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FIRST ELECTRIC CAR - LOHNER-PORSCHE-MIXTE-VOITURETTE

Lohner-Porsche-Mixte-Voiturette_

The invention of the electric vehicle is attributed to various people. In 1828, Ányos Jedlik, a Hungarian who invented an early type of electric motor, created a tiny model car powered by his new motor.

Electric vehicle model by Ányos Jedlik, the inventor of an early type of electric motor (1828, Hungary).
In 1834, Vermont blacksmith Thomas Davenport, the inventor of the first American DC electrical motor, installed his motor in a small model car, which he operated on a short circular electrified track. In 1835, Professor Sibrandus Stratingh of Groningen, the Netherlands and his assistant Christopher Becker created a small-scale electrical car, powered by non-rechargeable primary cells. In 1838, Scotsman Robert Davidson built an electric locomotive that attained a speed of 4 mph (6.4 km/h). Between 1832 and 1839, Robert Anderson of Scotland invented a crude electrical carriage. A patent for the use of rails as conductors of electric current was granted in England in 1840, and similar patents were issued to Lilley and Colten in the United States in 1847. Rechargeable batteries that provided a viable means for storing electricity on board a vehicle did not come into being until the 1840s.

The invention of improved battery technology, including efforts by Gaston Plante in France in 1865, as well as his fellow countryman Camille Faure in 1881, paved the way for electric cars to flourish in Europe. An electric-powered two-wheel cycle was put on display at the 1867 World Exposition in Paris by the Austrian inventor Franz Kravogl. France and Great Britain were the first nations to support the widespread development of electric vehicles. The lack of natural fossil resources in Switzerland resulted in the tiny European nation’s rapid electrification of its railway network to reduce its dependence on foreign energy. In November 1881, French inventor Gustave Trouvé demonstrated a working three-wheeled automobile at the International Exhibition of Electricity in Paris. English inventor Thomas Parker, who was responsible for innovations such as electrifying the London Underground, overhead tramways in Liverpool and Birmingham, and the smokeless fuel coalite, claimed to have perfected a working electric car as early as 1884.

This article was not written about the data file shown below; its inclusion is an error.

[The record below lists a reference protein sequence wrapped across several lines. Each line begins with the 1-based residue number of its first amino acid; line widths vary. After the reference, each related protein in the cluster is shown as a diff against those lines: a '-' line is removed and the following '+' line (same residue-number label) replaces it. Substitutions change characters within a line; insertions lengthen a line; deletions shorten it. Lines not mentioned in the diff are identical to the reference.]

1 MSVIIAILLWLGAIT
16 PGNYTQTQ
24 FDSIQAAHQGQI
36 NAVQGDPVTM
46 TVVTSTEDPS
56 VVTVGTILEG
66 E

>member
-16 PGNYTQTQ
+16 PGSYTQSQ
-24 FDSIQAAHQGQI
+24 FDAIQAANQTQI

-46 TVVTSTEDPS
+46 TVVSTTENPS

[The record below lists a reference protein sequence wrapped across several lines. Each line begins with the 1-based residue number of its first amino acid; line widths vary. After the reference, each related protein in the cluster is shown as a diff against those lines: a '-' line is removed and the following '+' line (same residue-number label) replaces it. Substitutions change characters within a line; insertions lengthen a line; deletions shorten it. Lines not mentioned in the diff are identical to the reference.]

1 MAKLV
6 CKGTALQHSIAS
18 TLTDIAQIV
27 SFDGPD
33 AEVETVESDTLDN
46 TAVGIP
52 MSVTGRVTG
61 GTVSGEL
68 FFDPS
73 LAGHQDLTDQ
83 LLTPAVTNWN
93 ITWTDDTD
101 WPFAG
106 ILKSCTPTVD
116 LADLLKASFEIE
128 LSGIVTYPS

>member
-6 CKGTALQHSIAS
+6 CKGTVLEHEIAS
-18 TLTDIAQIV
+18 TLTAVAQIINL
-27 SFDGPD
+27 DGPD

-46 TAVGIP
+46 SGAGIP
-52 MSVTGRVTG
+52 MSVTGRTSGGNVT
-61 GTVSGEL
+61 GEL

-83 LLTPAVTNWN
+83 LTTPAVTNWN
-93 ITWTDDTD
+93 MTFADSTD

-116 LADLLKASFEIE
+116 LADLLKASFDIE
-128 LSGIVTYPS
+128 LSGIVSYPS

Electric trains were also used to transport coal out of mines, as their motors did not use up precious oxygen. Before the pre-eminence of internal combustion engines, electric automobiles also held many speed and distance records. Among the most notable of these records was the breaking of the 100 km/h (62 mph) speed barrier, by Camille Jenatzy on April 29, 1899 in his ‘rocket-shaped’ vehicle Jamais Contente, which reached a top speed of 105.88 km/h (65.79 mph). Also notable was Ferdinand Porsche’s design and construction of an all-wheel drive electric car, powered by a motor in each hub, which also set several records in the hands of its owner E.W. Hart.
 

FIRST ELECTRIC CAR - LOHNER-PORSCHE-MIXTE-VOITURETTE






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